Posts Tagged ‘education’

English universities degenerate into bums on seats businesses

June 3, 2014

Today, at Guildford farmers market, nestling between stalls selling tomatoes, wine, beer, bread, honey, strawberries, carrots, a stall for Surrey University.

Once upon a time, one would receive from a university academic information, now it is a marketing exercise.

Thanks to the unprincipled party LibDems tripling student fees to £9,000 per annum, students are no longer prepared to tolerate bad teaching, complaints are sharply rising. Students, as a last resort, are calling in their lawyers.

Surrey is one of those universities that has been forced to pay compensation. Why have they gagged the students they have compensated?

What has happened to universities as centres of free speech?

Why is the University Ombudsman refusing to name and shame?

An education, is not a commodity to be sold on a market stall, nor is it to earn more money, it is to improve the quality of life.

Universities are public funded institutions. If things are going wrong, we all have the right to know.

We need to return to the medieval model, or even Ancient Greece, the student as the junior partner, not someone to peddle goods and services to

Greek Universities Continue Striking

October 6, 2013
Greek university

Greek university

The administrative staff of eight Greek Universities in its fifth week of striking. They are protesting against the government’s decision to cut jobs as part of its bailout commitments.

The unrest in the academic world is due to the implementation of the controversial mobility scheme, which will affect more than 1,300 administrative staff members in tertiary institutions by temporarily losing their jobs before possible relocation or dismissal.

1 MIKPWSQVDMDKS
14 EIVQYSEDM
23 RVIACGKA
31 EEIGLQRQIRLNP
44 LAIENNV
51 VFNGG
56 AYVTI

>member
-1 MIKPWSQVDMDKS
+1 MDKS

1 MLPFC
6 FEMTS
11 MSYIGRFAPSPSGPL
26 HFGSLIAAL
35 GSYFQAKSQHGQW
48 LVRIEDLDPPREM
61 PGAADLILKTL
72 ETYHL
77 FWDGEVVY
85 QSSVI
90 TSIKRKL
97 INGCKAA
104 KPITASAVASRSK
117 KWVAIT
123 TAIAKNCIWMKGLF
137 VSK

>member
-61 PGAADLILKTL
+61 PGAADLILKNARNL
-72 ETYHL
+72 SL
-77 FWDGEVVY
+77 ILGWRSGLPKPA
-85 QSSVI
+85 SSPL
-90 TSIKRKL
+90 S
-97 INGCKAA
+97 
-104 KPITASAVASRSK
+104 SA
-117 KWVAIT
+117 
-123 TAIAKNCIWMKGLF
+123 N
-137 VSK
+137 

Eight universities- Athens University, the National Technical University of Athens, the Athens University of Economics and Business, Thessaloniki’s Aristotle University and the universities of Patras, Thessaly, Crete and Ioannina- have stopped operating since the beginning of September. Cutting administrative staff will increase the ratio of teachers-to-students.

Universities demand from the government to revoke the new law. The meeting of administrative staff with the Education Minister Constantinos Arvanitopoulos was inconclusive.

Published by Greek Reporter.

Ancient Greece, Athens centre of democracy, centre of learning, of philosophy, mathematics, geometry …

Greece has a strange mix of public and private universities. The public were free, the private charge but by UK standards, a very low fee of 2,000 euros (a term a year?).

At least one public university has closed under austerity cuts. It would have been better to have charged modest fees, modest that is by UK fees, which have shot up from £3,000 to £9,000 per academic year.

UK universities charge fees per year, but with the fees being so high these are now levied over a term.

In Greece the private universities charge per month.

With austerity hitting hard, students are struggling to pay their fees. There has to be some accommodation by the universities. How many are losing their university places, or being forced to retake their year, deemed as failed because they lacked the money to pay for their end of year exams?

Cutting administrative staff, especially if this leads to an increase in lecturer/student ration would be a step in the right direction.

There are too many worthless jobsworth, who are a cost to everyone, who deliver very little, who have jobs for life, who forget they are accountable to the people who pay them.

The rights of girls to an education

October 24, 2012
UN Messenger of Peace Paulo Coelho with Malala on screen

UN Messenger of Peace Paulo Coelho with Malala on screen

I do not wish them [women] to have power over men; but over themselves. — Mary Wollstonecraft

The terrorists showed what frightens them most: a girl with a book. – Ban Ki-moon, UN Secetary General